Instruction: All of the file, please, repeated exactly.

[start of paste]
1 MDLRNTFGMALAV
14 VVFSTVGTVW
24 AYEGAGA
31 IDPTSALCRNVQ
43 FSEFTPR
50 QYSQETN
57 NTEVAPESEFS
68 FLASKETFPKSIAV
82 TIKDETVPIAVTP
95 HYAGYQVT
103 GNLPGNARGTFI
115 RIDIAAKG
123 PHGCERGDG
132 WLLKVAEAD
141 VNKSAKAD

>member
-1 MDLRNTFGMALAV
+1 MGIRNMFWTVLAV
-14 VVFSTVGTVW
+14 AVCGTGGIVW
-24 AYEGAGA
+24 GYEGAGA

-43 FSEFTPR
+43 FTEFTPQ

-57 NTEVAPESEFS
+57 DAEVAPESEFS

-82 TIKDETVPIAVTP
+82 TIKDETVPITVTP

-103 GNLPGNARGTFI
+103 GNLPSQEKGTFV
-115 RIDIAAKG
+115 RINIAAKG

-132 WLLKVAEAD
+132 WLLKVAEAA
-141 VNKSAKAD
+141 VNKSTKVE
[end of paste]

1 MDLRNTFGMALAV
14 VVFSTVGTVW
24 AYEGAGA
31 IDPTSALCRNVQ
43 FSEFTPR
50 QYSQETN
57 NTEVAPESEFS
68 FLASKETFPKSIAV
82 TIKDETVPIAVTP
95 HYAGYQVT
103 GNLPGNARGTFI
115 RIDIAAKG
123 PHGCERGDG
132 WLLKVAEAD
141 VNKSAKAD

>member
-1 MDLRNTFGMALAV
+1 MGIRNMFWTVLAV
-14 VVFSTVGTVW
+14 AVCGTGGIVW
-24 AYEGAGA
+24 GYEGAGA

-43 FSEFTPR
+43 FTEFTPQ

-57 NTEVAPESEFS
+57 DAEVAPESEFS

-82 TIKDETVPIAVTP
+82 TIKDETVPITVTP

-103 GNLPGNARGTFI
+103 GNLPSQEKGTFV
-115 RIDIAAKG
+115 RINIAAKG

-132 WLLKVAEAD
+132 WLLKVAEAA
-141 VNKSAKAD
+141 VNKSTKVE